Yes, I think it’s fair to say that the two roles have switched. A lot of that had to do with the move to Chicago, because it takes time to reestablish oneself in a new theater scene. With the writing career taking off, I haven’t had the time to do that. I miss it. A lot. At the moment I’m working on plans for a puppet web series, which I hope will allow me to balance fiction and puppetry.
LS: In 2008, you said of your writing process, “I rough in the story in general phrases like, ‘Ninjas appear. Something bad happens. She solves it! Happily ever after’ (Okay, not quite that vague but you get the idea.) Then once I’ve got that, I start filling in the details.” Is that still your process, or has it changed with your novels?
It’s still pretty much my process. In fact, in Glamour in Glass, I had a chapter that said “Sailing!” and that was all I knew about it when I wrote the outline. I’m liable to be more detailed these days because it allows me to have a conversation with my editor before I get too far down the path in a story, but otherwise, it’s pretty much a thumbnail sketch first, then a rough outline, then drafting.
LS: For the past two years you have hosted the Month of Letters Challenge, where participants endeavor to write (preferably longhand) and mail a letter, card or other correspondence every “postable” day in the month of February. First of all, kudos! With a dynamic website, active profiles for participants, achievements granted for milestones, and constant interaction and support for those involved, it can’t have been an easy task, but you seem to revel in it. What was the impetus behind the Challenge, and what have you been able to take away from it?
It’s been a lot of fun. It started as a break from the internet. In 2010, I was exhausted so took a month off and unplugged. I invited people to write letters to me, and discovered that I really loved it. Email feels like work these days, and there’s a pressure to respond immediately. Paper mail, on the other hand, is tangible and allows me to slow down. I like that change of pace and the idea of writing for one. In 2011, I posted the Challenge informally on my website and it went viral. I threw together a site the first year and was astonished by how many people wanted to participate. This year, I planned ahead and added the game elements. The idea is to help people find another way to engage with each other. I love the internet, so the Challenge isn’t about getting offline so much as it is about remembering what letters can do. There’s something magic about the tangibility of exchanging something through the mail.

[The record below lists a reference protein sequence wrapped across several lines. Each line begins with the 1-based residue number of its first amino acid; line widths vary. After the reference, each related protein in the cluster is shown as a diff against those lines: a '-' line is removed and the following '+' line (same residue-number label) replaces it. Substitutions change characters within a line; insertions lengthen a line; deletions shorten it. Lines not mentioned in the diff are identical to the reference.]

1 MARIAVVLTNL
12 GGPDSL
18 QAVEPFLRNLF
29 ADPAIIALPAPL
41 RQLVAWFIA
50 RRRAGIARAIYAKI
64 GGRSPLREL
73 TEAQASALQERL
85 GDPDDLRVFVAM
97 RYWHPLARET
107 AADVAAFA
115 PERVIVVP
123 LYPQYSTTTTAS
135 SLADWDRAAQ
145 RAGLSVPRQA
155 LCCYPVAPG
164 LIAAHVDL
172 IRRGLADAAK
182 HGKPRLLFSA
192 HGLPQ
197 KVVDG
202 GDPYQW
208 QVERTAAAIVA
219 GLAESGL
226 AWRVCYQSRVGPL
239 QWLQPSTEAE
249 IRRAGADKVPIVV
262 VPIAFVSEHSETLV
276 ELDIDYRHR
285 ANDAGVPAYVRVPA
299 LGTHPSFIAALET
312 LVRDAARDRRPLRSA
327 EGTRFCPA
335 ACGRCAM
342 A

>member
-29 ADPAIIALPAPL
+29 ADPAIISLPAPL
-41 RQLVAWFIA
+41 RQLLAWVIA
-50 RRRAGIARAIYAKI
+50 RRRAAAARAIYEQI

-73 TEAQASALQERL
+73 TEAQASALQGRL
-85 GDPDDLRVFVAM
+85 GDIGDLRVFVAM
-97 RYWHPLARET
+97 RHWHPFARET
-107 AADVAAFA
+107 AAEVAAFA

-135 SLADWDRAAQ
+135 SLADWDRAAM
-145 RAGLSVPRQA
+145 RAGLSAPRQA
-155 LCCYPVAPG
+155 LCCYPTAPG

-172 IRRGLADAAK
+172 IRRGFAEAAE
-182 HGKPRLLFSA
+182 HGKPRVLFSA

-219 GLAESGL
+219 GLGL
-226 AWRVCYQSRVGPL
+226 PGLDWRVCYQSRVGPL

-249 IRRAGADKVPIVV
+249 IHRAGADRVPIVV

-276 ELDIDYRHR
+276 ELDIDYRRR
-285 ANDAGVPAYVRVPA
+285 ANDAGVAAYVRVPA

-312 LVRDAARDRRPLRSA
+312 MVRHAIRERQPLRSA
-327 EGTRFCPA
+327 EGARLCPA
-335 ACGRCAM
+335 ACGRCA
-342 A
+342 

LS: You maintain an active journal on your website and you do professional voice work, including readings of works by John Scalzi and Cory Doctorow. You attend conventions and teach classes, and admittedly have to travel a lot more than you used to. You were vice president of the Science Fiction and Fantasy Writers of America (SFWA), you’re one of the hosts of the podcast Writing Excuses, you spearhead projects such as the Month of Letters Challenge, you personally reply (in longhand) to those who have sent you snail mail letters. You sew your own period dresses. You were Art Director for Shimmer magazine. You grant numerous interviews, you pose for satirical (and hilarious) book covers with colleagues, and you still do puppetry and have your own production company (Other Hand Productions). When the heck do you have time to write?
The nice thing about a long career freelancing in theater is that all of these things are just other freelance gigs to me. I juggle my schedule using structured procrastination. So whatever is due next is the thing I’m working on. All the other things are getting attention from the hind part of my brain so usually, when I sit down to tackle them, I’ve already done the headwork and know what I’m going to do. Not always, and I sometimes drop balls, but it usually works. I’ve also learned that I can’t wait for the Muse to show up and I can’t have the luxury of a perfect writing environment. I write on the train, or bus, or waiting for someone at a restaurant. I’m fortunate that my early training was that if I started working, the inspiration would follow.
LS: Any tattoos? If not, ever thought about getting one? If it became mandatory that everyone have at least one tattoo of their choosing, (beyond the consternation if that actually happened), what would your choice be?
No tattoos. Occasionally I think about it, because I’ve seen some lovely ink, but I’ve never had anything that I wanted permanently on me. If it were mandatory… I would probably have some additional freckles added to my back in order to comply with the law.
I will wear a ballgown to the Nebula awards in San Jose in May. In theory, I might even make it.
Be sure to check out Mary’s website for more on this dynamic writer.